The Fresh Loaf

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Waste Reduction?

Adri123's picture

Waste Reduction?


I've a sourdough on the go for a couple of weeks now and it's looking promising.  My current recipe uses 140g of starter each bake.  I'll be doing 2 bakes a week.

I'm trying to work out the feeding strategy that will give me the least waste as possible.  Such a pity to be throwing quality flour away each time I feed.

Any hints/strategy suggestions most welcome.



Justanoldguy's picture

Don't tell the baking police but my discard isn't discarded. It goes into the loaf I'm baking. This act of abject parsimony seems to be working just fine. I mill my own flour and my starter is built with rye. It spends most of it's time in the fridge only emerging from the cold and dark the evening before the bake. The next morning 150g of it goes into the loaf; it gets fed and allowed to enjoy a few more hours of warmth and light. Then just when it thinks things are changing for the better and it's bubbling away with happiness I hurl it back into the cold and dark. If PETS (People for the Ethical Treatment of Starters) ever finds out about this abuse I'll probably be exiled. I don't know if this routine would work for you but it works for me and I don't give a darn how the starter feels about it. I just make sure the starter never gets near a phone or obtains pencil and paper so it could report me.

Adri123's picture

That's what I'll be doing too.



barryvabeach's picture

Adri,  work out a build schedule that works for you. I typically keep  15 grams in the fridge.  Then refresh twice, each time building more, and having it set so that the 2nd build gives me 15 grams more than I need, that 15 grams gets removed from the 2nd build and goes back to the refrig.  You can work it out so that at most you are throwing away a few grams but changing the feed ratio from 1 part starter to 1 parts of water and flour, to 1 part starter to 3 or more parts water and starter.  You may have to vary the temp at which you let it ferment to get the right stage of development for your bake.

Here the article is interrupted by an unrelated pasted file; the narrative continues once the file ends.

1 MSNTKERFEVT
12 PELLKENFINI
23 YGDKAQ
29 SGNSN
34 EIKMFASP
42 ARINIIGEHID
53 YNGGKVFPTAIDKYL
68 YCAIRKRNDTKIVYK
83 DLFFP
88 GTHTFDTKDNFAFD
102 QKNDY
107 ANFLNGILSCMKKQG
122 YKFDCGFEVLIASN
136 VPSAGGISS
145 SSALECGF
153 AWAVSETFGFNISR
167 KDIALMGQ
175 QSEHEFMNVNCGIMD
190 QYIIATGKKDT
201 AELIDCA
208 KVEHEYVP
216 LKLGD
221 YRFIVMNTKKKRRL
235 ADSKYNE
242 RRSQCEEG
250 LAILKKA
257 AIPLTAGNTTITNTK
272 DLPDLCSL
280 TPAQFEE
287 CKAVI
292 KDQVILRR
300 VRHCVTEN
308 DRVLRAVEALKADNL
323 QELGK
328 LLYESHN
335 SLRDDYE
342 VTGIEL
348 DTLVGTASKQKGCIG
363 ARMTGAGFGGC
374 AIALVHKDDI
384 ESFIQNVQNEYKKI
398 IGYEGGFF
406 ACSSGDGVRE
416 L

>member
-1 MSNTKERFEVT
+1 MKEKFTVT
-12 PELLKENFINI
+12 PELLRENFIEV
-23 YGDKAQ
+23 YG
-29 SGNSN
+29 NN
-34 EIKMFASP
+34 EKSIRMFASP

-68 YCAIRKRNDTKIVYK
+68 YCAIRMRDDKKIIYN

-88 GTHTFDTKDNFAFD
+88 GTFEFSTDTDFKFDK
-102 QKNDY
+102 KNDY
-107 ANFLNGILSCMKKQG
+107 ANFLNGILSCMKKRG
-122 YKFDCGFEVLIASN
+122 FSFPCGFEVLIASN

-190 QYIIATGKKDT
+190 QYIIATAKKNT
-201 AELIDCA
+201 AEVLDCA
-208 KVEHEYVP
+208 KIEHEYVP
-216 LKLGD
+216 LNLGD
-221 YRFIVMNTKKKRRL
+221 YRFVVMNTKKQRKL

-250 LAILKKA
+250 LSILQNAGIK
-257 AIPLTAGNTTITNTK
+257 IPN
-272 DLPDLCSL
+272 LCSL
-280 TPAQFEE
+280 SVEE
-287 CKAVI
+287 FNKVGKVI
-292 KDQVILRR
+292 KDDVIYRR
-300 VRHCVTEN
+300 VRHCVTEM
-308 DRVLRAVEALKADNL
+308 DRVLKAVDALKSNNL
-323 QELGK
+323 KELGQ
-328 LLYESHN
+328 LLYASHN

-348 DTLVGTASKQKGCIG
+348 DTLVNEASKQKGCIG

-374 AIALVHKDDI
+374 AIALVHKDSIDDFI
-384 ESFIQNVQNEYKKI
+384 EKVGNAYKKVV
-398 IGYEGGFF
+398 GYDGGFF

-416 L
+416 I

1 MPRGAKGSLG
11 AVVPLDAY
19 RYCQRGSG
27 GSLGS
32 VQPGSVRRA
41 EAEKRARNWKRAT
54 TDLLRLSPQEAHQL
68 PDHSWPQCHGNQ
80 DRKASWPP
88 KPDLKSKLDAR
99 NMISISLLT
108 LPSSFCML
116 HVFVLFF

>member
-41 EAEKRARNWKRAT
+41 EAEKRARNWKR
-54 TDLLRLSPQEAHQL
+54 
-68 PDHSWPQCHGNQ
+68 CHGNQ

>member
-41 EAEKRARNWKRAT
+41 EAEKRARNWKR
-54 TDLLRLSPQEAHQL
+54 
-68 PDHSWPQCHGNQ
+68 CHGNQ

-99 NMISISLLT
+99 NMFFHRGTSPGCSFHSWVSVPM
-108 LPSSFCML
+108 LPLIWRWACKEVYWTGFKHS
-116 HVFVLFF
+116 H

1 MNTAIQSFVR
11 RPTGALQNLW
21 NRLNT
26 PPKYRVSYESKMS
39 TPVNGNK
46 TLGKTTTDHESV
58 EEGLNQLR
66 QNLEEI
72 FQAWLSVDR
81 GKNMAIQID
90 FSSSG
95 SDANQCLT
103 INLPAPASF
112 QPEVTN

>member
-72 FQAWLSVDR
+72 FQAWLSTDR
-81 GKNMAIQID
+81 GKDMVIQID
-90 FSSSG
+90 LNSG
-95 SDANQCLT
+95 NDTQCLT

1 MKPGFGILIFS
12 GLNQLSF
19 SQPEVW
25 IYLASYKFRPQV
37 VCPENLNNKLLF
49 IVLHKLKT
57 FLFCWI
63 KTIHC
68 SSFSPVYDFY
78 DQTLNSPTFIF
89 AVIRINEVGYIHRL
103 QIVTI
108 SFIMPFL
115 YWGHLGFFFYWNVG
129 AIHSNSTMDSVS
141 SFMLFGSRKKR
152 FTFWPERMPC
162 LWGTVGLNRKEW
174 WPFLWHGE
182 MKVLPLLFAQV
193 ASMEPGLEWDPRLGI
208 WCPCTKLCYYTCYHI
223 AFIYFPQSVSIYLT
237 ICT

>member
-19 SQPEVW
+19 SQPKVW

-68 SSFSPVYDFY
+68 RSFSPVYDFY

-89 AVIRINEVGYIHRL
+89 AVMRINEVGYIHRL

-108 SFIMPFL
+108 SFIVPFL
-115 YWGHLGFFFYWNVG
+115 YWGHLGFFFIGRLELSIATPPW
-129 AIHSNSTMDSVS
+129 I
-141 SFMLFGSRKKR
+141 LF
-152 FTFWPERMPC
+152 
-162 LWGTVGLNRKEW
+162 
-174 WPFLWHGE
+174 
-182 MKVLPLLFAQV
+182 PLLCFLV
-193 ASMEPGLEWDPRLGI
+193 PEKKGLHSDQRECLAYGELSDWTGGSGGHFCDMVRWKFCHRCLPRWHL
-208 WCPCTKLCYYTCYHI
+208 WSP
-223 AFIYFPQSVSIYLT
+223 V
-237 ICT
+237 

Edo Bread's picture
Edo Bread

I have never tossed any starter ever. Work it in, it is just flour and water!

Anne Ng's picture
Anne Ng

I don't know the active level of your starter, but I would do this if I were using my starter according to your baking schedule: 

  • Take 35g of starter out of the original starter jar. Use the rest in whatever baking goods you wish to make. 
  • Feed 1:2:2. Leave at room temp until it matures. Now you have 175g of active starter. 
  • Use 140g to make bread. Pop the rest 35g right back into the fridge. 
  • 12 hrs before your next bake, take out the 35g from the fridge, and go to step 2 again. 

This is a cycle that you don't ever need to throw away any starter, if you stick to your baking schedule. However, things happen and you may want to bake an additional loaf, then you will need to do some calculation to figure out how to feed it (sometimes twice) to get a desired amount of starter and ALWAYS remember to add in a certain amount so that you don't use it all up and have no starter left. 

Some tips from my own experience: my starter turned overly sour in the fridge, so I've learnt to feed it at a higher ratio, 1:3:3 or 1:4:4 to bring the acidity down. I wouldn't recommend feeding it at a higher ratio, but if yours eat up food really fast, you can try up the ratio gradually. Depending on your starter activity, you can adjust the feeding ratio and/or feeding time to make your starter (and yourself) happy. Oh, and I've noticed since the temperature is going down, my starter has become much slower, so keep an eye on that too :)

sindlero's picture

Hi Ann

How are you?  I just began a rye starter today. My question is what is meant by your Feed configuration and how many loaves would you bake with 140g of starter?

Are you making up your own recipes or adding the starter to ones you want to bake?

Thanks for considering my questions.










algebread's picture

You may already have found this, but King Arthur has entire section of recipes for sourdough discard.

The crackers are quite good.

I also often use it for crepe batter, since crepes don't require a lot of structure and the starter adds a nice tang.

DanAyo's picture

I never tried the KA Crackers, butI’ve been baking these crackers for months now. I try to always have a supply on hand. Believe it or not, I just baked up 2100 grams of the crackers linked above.


pcake's picture

from my starter wasn't discarded - i'd use it to make starter pancakes.  great with maple syrup!

Brotaniker's picture

What waste? I bake about twice a week. Typically I use 100g Starter. 

So I mix 55g each rye flour and water (so there is a bit leftover). That I do 1-7 days before baking - sometimes even on the same day.

If I don't bake for 2 weeks or so (like when I travel) then, nothing, I just go on when I am back as if I where never gone.

If you gaps are not over 2 weeks I wouldn't bother about feeding. Heard about people that left the starter alone for much longer and it worked perfectly.

IMHO many people see sourdough starter as magical extremely fragile science that make the moon landing look like a primary school project. It ain't. 

S.Khadi M.'s picture
S.Khadi M.

I've never tossed any out! Never! Granted, I've had my start for less than a year, but the thought of wasting all that goodness has never felt right. I just up my feeding so my start doesn't go hungry. Yes, it makes a lot more that way, starts grow exponentially, but I go through spurts where I bake a ton, and then, while it's small, I make very little.  How do I know if it's hungry? It gets liquid on top, usually dark liquid. If it does, I feed it more the next time. 

I am not terribly precise in my baking, as you can probably tell. 

There are a number of sites with discard recipes, though, and I've used this one, and the afore mentioned King Arthur one.